Two recent Tax Court cases show why it’s so important to keep contemporaneous mileage logs when claiming deductions for business driving. “Contemporaneous” means updated at least weekly.
In the first case, the taxpayers lost a mileage deduction of over $22,000 because they lacked a mileage log or any other credible records of their business driving. They kept no log or other records during the year but later prepared a log when they appealed their case to the Tax Court.
However, the Tax Court held this was inadequate because it was created long after the driving occurred and failed to show the names and addresses of customers or the businesses that were visited or the business purpose of the trips. (Renner v. Comm’r., T.C. Memo. 2015-102.)
In the second case, in contrast, the taxpayer had his $28,504 driving deduction upheld by the Tax Court. He worked as a construction manager and kept a calendar that he updated weekly showing the miles he drove for business. He also had a logbook in which he recorded his daily business activities. The Tax Court held that together these were sufficient to back up his deduction. (Ressen v. Comm’r., T.C. Sum. Op. 2015-32.)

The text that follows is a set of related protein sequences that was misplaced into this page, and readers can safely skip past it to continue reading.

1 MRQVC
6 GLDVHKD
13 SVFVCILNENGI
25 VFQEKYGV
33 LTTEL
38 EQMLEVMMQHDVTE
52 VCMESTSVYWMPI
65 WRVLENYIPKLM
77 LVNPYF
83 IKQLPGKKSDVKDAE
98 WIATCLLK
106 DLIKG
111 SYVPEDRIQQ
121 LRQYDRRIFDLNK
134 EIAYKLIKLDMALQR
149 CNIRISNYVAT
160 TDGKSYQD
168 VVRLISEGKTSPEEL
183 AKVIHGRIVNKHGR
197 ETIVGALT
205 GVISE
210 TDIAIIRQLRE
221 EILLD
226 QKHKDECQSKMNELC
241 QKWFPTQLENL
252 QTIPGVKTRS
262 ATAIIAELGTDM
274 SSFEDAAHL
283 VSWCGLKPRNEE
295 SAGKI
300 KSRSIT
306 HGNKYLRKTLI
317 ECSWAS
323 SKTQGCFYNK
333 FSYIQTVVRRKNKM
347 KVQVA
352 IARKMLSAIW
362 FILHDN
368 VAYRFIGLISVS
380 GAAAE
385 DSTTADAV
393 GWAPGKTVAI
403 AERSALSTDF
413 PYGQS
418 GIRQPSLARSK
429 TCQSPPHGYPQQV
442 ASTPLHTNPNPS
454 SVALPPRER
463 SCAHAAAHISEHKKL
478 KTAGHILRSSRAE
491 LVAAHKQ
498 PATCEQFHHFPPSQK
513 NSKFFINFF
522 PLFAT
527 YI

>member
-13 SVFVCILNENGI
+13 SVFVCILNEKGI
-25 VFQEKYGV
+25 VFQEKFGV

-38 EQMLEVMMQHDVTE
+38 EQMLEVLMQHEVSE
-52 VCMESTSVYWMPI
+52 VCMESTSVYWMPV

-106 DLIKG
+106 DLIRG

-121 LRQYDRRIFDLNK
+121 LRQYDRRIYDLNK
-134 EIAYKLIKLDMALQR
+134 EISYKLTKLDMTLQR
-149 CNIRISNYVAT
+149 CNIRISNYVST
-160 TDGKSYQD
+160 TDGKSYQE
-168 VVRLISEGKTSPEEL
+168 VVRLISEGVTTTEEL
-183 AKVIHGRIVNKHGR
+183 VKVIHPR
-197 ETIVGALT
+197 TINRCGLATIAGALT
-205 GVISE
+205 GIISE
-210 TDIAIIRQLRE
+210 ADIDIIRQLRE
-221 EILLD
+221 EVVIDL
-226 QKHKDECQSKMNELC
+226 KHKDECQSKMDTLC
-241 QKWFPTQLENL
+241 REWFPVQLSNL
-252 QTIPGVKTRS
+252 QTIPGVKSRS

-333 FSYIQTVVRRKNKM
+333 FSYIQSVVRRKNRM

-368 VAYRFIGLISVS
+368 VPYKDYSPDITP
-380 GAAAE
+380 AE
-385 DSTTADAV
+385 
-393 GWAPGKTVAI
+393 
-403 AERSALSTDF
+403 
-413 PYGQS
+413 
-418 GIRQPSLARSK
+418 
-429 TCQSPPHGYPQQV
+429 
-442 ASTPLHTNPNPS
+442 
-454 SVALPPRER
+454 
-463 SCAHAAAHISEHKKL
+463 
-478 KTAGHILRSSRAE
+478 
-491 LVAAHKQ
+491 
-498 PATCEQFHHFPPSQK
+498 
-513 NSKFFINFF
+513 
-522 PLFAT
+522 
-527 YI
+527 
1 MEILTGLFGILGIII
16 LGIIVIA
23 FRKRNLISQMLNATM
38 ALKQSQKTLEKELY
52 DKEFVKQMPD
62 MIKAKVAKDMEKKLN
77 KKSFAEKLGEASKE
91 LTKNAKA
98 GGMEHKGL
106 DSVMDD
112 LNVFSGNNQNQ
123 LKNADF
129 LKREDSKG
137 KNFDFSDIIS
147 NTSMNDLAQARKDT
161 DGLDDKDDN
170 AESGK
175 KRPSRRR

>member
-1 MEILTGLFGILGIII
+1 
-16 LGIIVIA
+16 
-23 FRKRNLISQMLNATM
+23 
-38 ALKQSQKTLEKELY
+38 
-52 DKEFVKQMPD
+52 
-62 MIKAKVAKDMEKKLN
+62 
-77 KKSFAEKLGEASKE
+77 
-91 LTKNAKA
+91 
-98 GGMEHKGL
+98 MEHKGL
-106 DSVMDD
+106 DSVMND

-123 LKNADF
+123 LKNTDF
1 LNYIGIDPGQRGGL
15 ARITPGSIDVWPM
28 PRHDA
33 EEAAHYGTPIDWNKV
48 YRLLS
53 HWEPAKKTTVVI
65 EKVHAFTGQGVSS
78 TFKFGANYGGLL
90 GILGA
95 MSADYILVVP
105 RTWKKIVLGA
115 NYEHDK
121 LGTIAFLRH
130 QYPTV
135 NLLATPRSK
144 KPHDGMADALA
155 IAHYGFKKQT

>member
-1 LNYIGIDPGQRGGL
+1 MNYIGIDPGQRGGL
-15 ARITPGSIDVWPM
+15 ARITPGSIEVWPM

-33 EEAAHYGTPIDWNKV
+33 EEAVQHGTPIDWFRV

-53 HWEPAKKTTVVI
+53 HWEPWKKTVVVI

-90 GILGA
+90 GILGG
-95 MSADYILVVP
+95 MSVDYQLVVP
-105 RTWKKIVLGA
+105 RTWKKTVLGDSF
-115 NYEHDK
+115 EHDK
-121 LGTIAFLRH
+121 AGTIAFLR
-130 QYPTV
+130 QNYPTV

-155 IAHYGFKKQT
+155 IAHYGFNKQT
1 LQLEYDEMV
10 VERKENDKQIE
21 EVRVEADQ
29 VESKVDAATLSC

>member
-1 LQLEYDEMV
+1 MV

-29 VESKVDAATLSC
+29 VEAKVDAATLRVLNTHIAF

Your mileage driven for business can lead to significant savings through the mileage deduction. But, the IRS requires specific pieces of information in your documentation. Here is how a proper mileage logbook can help you avoid an audit.
According to the IRS, your mileage log must include a record of:
The IRS also wants to know the total number of miles you drove during the year for business, commuting, and personal driving other than commuting.
By far the best way to prove to the IRS how much you drove for business is to keep contemporaneous records. “Contemporaneous” means your records are created each day you drive for business, or soon thereafter.